DV Info Net

DV Info Net (https://www.dvinfo.net/forum/)
-   Canon XL and GL Series DV Camcorders (https://www.dvinfo.net/forum/canon-xl-gl-series-dv-camcorders/)
-   -   basics for supernewbie (https://www.dvinfo.net/forum/canon-xl-gl-series-dv-camcorders/62704-basics-supernewbie.html)

Dianne Wilson March 12th, 2006 08:54 PM

basics for supernewbie
I'll be recording a dance recital from a balcony. Need to be sure that I can catch the dancers without blur and zoom in on them. any info?

also, I need a remote mic - any suggestions?

Patrick King March 12th, 2006 09:10 PM


You will need a tripod (if you don't use one, about a half-hour after you start you'll want a tripod). For a dance recital, I would use the 60i setting and if you are looking straight down the center aisle, you might catch more in 16:9 wide-screen than in regular 4:3 format.

I am not a pro and they might advise differently, but I would use the Tv (Shutter Priority) setting and make the shutter at least 1/60. Then adjust the aperature as necessary to ensure you have enough light. Look up the Zebras function and use it. You might need to Gain up, but I wouldn't recommend Auto Gain, just dial it up to +6, look at your image to see if it is lit enough and if not go to +12.

If the ambient sound in the auditorium is adequate, you'll catch it well with the onboard mic. It will not sound professional, it will sound like you caught it really well with a video cam from where you were sitting. For good audio, you'll need a feed off of the sound board or the actual music from CD to sync. But that gets into the whole Rights issue.

If you are intimidated by the options available, we had a guy use the Spotlight setting to record an evening service at our church and we were all presently surprised by the results. Not as good as Manual settings, but not wasted tape either. Good luck.

Rodney Compton March 13th, 2006 01:38 PM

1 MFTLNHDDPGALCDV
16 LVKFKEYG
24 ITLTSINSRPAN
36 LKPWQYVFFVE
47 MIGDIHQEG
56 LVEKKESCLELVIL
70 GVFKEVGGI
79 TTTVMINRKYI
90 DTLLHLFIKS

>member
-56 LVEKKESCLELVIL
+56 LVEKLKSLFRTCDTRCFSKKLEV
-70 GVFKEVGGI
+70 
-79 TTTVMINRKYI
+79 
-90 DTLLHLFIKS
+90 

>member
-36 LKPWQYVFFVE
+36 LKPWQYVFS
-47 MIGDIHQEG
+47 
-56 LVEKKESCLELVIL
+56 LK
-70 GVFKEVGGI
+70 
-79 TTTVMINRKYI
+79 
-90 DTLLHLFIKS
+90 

Gain no gain

The XL2 struggles in low light. I would use 25p and keep shutter slow
1/25th, with lens aperture wide. Gain can be a pain if its overdone, but necessary sometimes. Auto values are sometimes right, but I must recall when I did a rock band a week after I got the XL2 and I discovered the beauty of slow shutter speeds and the surreal blurs of dancers movement - I've never failed to use it since, combined with normal footage of course.

A shoulder pod is useful. Don't have image stabiliser on when using tripod - you will be sorry if you do.

Rod C

Patrick King March 13th, 2006 02:09 PM


You didn't list your editing equipment (or anything else) in your profile so I don't know if you are a PC or Mac folk.

If you are a PC folk, you owe it to yourself to go to the top of the XL2 Watchdog forum and review the sticky thread about the Blue Barn Pictures Preset Manager. If you download the Presets available, the Routine, Documentary, or Wedding presets might be a good start for setting up your camera. Remember though, if you tweak the settings and find something that works, post your modified "Dance Recital" preset for others to use.

Andrew Khalil March 13th, 2006 02:34 PM

The XL2 DOES NOT struggle in low light. Like others said, the best way to shoot is using a tripod and if possible, connecting the camera to the audio mixer to get audio. Use the 60i mode in full manual and use a shutter speed of 1/60 and open the iris all the way. If needed, don't be afraid to raise the gain - I use +6 on a rgular basis and it looks great, with 12 looking a little bit grainy, but still very good.